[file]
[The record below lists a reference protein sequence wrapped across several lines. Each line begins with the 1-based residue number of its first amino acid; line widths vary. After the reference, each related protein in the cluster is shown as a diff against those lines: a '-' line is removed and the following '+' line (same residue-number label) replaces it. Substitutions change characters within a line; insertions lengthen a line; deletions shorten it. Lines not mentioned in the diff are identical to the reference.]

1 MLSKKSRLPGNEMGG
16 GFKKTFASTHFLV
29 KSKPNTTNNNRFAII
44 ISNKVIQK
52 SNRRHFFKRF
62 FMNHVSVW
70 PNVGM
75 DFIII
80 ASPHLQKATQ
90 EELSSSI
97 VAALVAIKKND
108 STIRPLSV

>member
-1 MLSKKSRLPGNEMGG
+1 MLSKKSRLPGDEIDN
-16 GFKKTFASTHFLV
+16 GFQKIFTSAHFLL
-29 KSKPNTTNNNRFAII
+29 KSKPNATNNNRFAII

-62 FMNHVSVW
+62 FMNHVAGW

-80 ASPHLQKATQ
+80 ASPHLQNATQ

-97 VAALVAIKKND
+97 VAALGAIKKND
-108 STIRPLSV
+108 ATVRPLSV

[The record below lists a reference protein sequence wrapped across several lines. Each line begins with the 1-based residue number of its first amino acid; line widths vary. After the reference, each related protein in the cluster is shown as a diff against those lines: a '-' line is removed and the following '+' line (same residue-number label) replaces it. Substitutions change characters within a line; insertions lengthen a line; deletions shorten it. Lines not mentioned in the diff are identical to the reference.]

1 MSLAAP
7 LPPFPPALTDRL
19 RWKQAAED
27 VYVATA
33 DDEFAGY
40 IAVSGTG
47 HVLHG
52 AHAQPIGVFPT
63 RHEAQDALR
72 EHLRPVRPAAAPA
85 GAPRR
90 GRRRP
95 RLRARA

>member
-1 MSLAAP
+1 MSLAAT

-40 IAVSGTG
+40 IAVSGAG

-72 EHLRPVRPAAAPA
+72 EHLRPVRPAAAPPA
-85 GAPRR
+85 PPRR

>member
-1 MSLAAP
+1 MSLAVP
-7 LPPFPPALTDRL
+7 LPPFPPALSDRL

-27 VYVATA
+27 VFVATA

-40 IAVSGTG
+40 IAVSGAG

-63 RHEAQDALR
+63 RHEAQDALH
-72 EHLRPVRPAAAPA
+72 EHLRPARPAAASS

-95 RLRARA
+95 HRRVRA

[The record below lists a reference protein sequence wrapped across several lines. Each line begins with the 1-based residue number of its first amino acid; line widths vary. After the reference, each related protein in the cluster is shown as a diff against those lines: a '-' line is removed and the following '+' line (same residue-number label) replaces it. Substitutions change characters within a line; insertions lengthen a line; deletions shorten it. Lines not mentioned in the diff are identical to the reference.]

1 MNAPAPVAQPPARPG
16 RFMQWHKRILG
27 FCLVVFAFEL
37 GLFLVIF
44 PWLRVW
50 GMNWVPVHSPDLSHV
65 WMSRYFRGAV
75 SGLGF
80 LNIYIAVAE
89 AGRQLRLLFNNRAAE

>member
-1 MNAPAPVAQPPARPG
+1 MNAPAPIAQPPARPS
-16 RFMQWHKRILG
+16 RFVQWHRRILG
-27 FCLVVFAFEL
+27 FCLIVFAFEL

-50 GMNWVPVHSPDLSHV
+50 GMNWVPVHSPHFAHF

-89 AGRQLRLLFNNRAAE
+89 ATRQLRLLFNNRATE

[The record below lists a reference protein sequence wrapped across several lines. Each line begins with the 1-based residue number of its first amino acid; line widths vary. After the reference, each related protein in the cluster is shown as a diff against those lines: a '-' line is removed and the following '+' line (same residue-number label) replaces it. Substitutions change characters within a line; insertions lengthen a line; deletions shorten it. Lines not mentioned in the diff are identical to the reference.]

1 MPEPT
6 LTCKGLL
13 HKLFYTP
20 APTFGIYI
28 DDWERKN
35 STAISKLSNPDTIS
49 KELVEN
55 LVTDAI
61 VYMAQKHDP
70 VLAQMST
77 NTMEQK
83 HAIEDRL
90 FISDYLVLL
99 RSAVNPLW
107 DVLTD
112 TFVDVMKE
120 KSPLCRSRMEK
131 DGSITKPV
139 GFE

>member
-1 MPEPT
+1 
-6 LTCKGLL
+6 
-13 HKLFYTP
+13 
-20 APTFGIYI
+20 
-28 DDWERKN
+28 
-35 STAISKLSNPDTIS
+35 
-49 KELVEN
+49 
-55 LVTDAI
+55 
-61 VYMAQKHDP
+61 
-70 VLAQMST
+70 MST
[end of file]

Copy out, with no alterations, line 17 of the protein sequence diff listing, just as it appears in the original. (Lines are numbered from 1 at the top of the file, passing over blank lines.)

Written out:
-16 GFKKTFASTHFLV